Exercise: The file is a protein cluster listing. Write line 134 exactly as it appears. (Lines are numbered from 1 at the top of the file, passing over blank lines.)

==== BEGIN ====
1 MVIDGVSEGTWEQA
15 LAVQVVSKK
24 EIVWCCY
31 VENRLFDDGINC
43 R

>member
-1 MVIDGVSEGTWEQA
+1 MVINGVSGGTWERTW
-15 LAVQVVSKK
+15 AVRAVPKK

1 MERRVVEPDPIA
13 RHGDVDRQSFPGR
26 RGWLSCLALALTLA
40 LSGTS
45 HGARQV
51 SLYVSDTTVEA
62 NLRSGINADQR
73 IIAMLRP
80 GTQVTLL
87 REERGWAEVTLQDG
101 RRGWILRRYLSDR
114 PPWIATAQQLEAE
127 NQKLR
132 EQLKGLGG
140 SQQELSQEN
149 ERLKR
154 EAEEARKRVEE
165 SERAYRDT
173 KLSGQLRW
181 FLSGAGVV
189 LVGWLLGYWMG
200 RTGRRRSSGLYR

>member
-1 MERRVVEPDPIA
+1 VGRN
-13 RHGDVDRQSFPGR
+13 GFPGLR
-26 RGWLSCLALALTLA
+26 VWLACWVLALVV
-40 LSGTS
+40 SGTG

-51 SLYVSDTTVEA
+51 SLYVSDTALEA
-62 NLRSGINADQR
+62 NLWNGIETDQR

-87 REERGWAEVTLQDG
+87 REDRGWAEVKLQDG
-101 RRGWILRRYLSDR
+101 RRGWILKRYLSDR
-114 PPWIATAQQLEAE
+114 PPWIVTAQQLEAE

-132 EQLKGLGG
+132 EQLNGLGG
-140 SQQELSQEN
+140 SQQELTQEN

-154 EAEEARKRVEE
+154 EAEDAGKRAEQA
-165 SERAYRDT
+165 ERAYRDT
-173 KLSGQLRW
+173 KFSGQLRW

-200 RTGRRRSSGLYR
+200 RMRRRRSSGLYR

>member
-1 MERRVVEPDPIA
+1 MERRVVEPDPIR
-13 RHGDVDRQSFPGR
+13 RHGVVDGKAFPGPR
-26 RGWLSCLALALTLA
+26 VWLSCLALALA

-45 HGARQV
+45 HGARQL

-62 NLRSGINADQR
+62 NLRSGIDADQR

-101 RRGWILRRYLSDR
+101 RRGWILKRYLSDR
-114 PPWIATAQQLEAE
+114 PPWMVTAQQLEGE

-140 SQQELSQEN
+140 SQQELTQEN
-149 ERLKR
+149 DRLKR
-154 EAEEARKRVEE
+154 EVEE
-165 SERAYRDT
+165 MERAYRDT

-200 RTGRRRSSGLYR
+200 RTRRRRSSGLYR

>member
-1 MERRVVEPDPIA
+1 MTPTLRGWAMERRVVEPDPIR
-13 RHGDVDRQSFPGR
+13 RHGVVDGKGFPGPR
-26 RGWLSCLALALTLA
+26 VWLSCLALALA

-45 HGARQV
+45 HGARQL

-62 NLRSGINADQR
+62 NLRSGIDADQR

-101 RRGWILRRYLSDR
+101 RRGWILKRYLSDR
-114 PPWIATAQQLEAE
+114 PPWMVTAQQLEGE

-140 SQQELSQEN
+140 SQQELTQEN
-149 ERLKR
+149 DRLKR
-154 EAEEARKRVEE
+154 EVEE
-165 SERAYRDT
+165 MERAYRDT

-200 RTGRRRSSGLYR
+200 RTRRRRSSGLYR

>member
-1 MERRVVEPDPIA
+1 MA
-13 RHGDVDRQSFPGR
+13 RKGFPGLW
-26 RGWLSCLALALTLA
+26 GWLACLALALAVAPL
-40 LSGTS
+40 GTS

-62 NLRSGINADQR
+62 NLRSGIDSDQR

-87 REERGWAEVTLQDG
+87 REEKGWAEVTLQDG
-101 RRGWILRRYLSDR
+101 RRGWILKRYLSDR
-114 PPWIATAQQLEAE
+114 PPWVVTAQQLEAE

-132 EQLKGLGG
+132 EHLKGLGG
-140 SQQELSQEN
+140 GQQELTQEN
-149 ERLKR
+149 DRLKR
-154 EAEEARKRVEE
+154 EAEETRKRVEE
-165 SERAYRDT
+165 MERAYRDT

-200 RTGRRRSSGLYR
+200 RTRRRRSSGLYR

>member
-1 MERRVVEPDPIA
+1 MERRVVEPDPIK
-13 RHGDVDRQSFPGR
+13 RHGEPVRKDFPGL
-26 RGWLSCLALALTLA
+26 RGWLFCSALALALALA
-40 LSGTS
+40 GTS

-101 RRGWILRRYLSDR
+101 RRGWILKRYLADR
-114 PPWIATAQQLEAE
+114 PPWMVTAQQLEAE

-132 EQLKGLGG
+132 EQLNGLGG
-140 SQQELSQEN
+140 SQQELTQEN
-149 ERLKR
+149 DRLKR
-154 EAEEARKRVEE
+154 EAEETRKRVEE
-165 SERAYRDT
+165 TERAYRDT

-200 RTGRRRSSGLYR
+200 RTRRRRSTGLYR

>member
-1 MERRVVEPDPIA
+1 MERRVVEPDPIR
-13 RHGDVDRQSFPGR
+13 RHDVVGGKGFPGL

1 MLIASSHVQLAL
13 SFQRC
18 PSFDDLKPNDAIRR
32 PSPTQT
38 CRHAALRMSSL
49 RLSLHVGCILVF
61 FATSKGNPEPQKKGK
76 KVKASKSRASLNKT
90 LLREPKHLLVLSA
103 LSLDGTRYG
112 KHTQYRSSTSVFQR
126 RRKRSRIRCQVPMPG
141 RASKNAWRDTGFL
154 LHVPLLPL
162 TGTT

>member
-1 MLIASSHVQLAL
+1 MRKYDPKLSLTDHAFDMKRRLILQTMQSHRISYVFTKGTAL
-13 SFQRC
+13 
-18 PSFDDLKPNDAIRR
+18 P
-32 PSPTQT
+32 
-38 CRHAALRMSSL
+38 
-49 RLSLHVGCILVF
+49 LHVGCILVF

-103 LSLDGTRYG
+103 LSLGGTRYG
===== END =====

+140 GQQELTQEN